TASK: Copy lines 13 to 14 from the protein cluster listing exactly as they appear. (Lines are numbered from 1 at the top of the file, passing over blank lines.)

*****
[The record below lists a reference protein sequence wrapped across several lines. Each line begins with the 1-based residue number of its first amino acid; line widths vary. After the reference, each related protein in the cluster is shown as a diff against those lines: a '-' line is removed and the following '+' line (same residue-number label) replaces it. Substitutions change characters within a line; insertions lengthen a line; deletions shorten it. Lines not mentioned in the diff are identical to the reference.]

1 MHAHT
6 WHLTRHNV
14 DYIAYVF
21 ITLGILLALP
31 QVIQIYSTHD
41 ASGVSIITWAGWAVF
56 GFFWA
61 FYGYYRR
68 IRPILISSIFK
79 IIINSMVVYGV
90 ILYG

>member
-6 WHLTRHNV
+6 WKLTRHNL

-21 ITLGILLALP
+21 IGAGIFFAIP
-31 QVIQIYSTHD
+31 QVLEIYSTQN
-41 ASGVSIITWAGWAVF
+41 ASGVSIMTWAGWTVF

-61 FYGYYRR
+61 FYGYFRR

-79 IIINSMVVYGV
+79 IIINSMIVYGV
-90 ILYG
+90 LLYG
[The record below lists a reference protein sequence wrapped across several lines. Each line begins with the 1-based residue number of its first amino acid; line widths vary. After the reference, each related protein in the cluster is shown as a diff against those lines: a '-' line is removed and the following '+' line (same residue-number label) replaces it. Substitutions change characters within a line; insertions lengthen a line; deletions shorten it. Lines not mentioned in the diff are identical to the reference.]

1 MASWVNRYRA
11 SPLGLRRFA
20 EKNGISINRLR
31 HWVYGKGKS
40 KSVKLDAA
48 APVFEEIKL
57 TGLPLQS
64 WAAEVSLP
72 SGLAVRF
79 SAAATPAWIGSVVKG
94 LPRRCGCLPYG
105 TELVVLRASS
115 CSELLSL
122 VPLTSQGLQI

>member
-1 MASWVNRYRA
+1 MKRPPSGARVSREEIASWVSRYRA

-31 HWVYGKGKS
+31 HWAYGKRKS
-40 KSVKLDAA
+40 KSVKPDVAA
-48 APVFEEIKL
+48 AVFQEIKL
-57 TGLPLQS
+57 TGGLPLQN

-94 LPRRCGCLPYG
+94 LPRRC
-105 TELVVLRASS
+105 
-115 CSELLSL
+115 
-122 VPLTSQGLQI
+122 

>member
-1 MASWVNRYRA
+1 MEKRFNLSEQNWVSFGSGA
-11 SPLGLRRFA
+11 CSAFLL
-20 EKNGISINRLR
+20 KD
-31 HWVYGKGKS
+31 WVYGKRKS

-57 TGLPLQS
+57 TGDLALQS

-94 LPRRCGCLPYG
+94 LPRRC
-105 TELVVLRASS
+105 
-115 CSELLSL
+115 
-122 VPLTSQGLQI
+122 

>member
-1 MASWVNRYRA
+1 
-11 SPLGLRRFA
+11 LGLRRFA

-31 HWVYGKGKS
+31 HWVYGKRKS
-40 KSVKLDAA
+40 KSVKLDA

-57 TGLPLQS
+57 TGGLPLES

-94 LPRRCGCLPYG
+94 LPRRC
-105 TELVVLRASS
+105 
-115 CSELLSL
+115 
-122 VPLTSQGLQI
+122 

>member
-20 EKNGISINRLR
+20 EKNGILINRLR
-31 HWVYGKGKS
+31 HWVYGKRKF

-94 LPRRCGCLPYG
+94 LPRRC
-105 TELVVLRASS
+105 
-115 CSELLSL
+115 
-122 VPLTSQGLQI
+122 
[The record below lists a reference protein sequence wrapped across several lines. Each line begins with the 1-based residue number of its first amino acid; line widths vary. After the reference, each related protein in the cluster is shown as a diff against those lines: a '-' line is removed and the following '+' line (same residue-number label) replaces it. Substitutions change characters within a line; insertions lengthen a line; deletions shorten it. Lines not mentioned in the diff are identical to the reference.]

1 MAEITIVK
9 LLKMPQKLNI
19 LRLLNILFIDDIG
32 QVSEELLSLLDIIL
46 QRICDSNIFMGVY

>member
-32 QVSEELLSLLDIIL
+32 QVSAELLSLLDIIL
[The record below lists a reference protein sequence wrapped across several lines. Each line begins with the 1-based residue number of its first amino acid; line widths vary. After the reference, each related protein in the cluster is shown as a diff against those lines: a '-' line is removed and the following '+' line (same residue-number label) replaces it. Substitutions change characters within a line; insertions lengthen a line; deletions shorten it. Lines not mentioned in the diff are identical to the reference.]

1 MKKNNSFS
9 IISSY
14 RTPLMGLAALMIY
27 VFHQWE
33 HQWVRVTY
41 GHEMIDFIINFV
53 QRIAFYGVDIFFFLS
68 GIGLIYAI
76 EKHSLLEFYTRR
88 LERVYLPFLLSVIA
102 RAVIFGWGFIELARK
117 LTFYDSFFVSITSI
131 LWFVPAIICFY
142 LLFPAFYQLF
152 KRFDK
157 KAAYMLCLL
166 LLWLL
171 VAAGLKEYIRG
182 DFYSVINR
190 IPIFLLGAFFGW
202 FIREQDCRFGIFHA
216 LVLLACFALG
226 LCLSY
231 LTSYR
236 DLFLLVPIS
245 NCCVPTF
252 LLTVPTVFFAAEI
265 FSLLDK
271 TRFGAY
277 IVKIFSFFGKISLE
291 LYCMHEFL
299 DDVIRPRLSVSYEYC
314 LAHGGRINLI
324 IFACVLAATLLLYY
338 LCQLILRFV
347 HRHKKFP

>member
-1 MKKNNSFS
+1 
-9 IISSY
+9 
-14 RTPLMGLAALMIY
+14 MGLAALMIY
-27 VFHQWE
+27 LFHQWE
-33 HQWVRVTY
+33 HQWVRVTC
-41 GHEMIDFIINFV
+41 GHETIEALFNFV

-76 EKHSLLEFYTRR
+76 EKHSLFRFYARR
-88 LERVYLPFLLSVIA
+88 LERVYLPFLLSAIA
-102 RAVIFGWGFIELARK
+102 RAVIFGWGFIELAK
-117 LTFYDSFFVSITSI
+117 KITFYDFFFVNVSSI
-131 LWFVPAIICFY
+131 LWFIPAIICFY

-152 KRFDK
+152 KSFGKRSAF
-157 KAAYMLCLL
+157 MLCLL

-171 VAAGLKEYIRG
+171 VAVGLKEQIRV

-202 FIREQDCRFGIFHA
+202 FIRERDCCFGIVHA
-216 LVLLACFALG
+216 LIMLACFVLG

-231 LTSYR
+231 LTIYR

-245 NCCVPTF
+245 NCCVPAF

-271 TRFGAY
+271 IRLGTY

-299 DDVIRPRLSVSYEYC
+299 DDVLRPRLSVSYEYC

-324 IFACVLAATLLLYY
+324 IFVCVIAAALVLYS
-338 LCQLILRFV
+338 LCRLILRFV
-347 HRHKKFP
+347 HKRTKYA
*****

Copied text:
>member
-6 WHLTRHNV